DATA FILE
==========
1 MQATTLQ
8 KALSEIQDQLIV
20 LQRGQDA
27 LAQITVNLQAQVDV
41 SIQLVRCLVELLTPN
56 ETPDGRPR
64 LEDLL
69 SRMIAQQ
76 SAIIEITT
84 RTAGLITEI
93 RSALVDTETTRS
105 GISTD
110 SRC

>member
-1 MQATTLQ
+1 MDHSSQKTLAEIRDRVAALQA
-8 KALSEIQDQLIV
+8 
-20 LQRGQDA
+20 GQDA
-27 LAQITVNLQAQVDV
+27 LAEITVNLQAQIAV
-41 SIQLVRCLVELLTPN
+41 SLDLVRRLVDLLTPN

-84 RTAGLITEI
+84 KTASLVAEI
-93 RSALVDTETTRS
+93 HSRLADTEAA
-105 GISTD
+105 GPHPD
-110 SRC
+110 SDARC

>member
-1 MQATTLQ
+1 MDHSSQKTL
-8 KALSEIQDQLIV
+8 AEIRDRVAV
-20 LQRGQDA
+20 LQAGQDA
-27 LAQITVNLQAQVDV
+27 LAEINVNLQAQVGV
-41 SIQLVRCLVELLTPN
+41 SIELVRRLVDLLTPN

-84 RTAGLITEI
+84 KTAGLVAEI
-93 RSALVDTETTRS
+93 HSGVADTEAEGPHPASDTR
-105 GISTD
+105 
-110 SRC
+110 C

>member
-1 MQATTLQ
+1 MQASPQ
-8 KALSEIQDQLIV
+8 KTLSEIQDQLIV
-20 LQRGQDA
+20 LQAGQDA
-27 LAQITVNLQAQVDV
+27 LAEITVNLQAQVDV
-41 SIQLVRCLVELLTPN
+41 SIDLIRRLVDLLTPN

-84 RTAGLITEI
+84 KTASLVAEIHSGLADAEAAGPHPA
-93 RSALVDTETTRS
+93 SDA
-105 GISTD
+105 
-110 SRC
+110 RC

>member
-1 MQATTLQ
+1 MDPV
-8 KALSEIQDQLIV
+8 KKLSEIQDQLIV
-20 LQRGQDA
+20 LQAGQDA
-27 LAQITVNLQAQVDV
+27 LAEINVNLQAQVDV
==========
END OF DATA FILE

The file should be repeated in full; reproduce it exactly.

1 MQATTLQ
8 KALSEIQDQLIV
20 LQRGQDA
27 LAQITVNLQAQVDV
41 SIQLVRCLVELLTPN
56 ETPDGRPR
64 LEDLL
69 SRMIAQQ
76 SAIIEITT
84 RTAGLITEI
93 RSALVDTETTRS
105 GISTD
110 SRC

>member
-1 MQATTLQ
+1 MDHSSQKTLAEIRDRVAALQA
-8 KALSEIQDQLIV
+8 
-20 LQRGQDA
+20 GQDA
-27 LAQITVNLQAQVDV
+27 LAEITVNLQAQIAV
-41 SIQLVRCLVELLTPN
+41 SLDLVRRLVDLLTPN

-84 RTAGLITEI
+84 KTASLVAEI
-93 RSALVDTETTRS
+93 HSRLADTEAA
-105 GISTD
+105 GPHPD
-110 SRC
+110 SDARC

>member
-1 MQATTLQ
+1 MDHSSQKTL
-8 KALSEIQDQLIV
+8 AEIRDRVAV
-20 LQRGQDA
+20 LQAGQDA
-27 LAQITVNLQAQVDV
+27 LAEINVNLQAQVGV
-41 SIQLVRCLVELLTPN
+41 SIELVRRLVDLLTPN

-84 RTAGLITEI
+84 KTAGLVAEI
-93 RSALVDTETTRS
+93 HSGVADTEAEGPHPASDTR
-105 GISTD
+105 
-110 SRC
+110 C

>member
-1 MQATTLQ
+1 MQASPQ
-8 KALSEIQDQLIV
+8 KTLSEIQDQLIV
-20 LQRGQDA
+20 LQAGQDA
-27 LAQITVNLQAQVDV
+27 LAEITVNLQAQVDV
-41 SIQLVRCLVELLTPN
+41 SIDLIRRLVDLLTPN

-84 RTAGLITEI
+84 KTASLVAEIHSGLADAEAAGPHPA
-93 RSALVDTETTRS
+93 SDA
-105 GISTD
+105 
-110 SRC
+110 RC

>member
-1 MQATTLQ
+1 MDPV
-8 KALSEIQDQLIV
+8 KKLSEIQDQLIV
-20 LQRGQDA
+20 LQAGQDA
-27 LAQITVNLQAQVDV
+27 LAEINVNLQAQVDV